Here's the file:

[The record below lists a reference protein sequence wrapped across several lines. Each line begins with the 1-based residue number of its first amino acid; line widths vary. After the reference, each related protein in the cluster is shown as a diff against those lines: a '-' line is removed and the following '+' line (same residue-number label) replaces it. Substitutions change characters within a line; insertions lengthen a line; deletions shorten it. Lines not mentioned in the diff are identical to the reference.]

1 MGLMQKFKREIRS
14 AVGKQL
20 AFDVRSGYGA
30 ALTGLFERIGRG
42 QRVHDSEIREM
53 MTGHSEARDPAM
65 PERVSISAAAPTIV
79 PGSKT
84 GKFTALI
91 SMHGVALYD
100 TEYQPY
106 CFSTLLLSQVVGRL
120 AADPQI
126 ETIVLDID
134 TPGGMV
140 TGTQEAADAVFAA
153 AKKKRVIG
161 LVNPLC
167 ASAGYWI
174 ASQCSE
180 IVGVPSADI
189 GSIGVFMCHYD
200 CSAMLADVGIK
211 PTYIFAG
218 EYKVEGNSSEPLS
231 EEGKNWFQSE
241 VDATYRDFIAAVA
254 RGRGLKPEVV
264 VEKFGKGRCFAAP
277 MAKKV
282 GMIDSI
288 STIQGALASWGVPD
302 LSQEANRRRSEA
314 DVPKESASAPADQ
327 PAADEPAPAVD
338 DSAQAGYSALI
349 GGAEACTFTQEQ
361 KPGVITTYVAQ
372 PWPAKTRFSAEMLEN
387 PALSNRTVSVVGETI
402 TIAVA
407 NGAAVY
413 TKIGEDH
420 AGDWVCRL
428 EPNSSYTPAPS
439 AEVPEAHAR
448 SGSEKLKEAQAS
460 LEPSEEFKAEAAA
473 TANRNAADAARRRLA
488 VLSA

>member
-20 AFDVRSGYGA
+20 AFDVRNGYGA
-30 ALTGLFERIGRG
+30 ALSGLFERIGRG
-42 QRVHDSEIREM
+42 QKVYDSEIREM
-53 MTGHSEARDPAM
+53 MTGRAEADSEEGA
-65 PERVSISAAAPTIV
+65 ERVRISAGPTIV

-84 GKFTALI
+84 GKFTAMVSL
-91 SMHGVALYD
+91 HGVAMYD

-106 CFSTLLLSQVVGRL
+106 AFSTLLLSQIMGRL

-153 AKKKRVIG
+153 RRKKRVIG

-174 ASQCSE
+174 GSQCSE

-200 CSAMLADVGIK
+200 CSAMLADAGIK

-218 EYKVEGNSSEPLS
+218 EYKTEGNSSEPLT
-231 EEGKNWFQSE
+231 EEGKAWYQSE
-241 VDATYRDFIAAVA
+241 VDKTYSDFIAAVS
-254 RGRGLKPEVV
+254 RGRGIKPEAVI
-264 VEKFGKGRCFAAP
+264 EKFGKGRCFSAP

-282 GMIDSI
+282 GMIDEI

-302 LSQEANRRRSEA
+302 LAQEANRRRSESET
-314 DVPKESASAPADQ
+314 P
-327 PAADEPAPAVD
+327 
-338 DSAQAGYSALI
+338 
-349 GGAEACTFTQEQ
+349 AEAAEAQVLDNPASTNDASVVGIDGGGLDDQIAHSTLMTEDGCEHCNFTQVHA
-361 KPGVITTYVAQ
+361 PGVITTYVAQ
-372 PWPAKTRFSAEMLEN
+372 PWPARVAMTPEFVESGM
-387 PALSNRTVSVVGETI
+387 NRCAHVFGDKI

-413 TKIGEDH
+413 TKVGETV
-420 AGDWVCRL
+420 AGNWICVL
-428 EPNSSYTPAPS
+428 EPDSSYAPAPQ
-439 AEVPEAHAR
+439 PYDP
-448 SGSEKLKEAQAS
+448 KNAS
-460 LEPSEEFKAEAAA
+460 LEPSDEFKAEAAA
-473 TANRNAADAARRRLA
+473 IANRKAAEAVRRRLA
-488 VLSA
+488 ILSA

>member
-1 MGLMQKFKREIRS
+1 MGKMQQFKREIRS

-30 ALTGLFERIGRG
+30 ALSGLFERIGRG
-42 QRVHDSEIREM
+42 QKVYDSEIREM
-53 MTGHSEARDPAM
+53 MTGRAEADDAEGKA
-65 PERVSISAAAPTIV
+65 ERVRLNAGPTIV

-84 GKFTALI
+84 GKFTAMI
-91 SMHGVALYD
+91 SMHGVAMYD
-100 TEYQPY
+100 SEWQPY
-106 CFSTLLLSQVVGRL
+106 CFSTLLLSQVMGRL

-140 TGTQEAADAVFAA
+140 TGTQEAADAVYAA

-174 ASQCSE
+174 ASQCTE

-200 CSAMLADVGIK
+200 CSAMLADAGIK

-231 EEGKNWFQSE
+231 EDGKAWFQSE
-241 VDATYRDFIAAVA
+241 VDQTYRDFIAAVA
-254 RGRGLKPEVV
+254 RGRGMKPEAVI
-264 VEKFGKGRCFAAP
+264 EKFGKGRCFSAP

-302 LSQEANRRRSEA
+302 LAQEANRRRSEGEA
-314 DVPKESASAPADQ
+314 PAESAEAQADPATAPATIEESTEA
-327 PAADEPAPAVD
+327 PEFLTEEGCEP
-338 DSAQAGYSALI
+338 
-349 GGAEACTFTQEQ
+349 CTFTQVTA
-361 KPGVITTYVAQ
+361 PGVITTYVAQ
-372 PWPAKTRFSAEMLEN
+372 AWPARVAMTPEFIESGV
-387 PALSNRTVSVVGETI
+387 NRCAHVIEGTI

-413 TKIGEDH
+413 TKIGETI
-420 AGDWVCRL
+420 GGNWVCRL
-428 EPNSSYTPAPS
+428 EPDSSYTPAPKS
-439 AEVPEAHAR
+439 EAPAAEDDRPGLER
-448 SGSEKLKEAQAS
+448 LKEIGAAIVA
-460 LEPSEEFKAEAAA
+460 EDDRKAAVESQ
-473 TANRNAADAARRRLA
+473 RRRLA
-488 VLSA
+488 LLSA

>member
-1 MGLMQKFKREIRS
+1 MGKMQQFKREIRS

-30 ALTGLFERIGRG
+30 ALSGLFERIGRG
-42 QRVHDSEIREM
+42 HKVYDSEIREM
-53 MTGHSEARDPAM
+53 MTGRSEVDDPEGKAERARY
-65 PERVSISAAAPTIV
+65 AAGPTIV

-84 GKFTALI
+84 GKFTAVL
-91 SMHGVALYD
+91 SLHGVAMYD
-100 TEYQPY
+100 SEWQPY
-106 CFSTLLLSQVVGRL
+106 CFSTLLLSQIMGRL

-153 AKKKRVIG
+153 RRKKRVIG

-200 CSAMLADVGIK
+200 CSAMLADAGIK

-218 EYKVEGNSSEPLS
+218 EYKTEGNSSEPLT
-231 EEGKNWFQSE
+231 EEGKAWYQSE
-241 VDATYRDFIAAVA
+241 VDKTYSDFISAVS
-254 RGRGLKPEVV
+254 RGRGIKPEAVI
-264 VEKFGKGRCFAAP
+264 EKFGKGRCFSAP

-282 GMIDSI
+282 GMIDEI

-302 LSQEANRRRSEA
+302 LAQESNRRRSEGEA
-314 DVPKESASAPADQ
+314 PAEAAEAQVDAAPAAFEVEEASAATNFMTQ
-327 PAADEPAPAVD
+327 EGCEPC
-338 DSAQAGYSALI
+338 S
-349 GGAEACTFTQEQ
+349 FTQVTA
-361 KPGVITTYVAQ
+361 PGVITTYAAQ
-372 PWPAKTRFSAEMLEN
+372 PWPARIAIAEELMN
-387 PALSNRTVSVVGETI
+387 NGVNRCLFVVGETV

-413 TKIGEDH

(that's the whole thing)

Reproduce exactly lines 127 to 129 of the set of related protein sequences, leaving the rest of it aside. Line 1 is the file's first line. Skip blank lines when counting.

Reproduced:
+53 MTGRAEADDAEGKA
-65 PERVSISAAAPTIV
+65 ERVRLNAGPTIV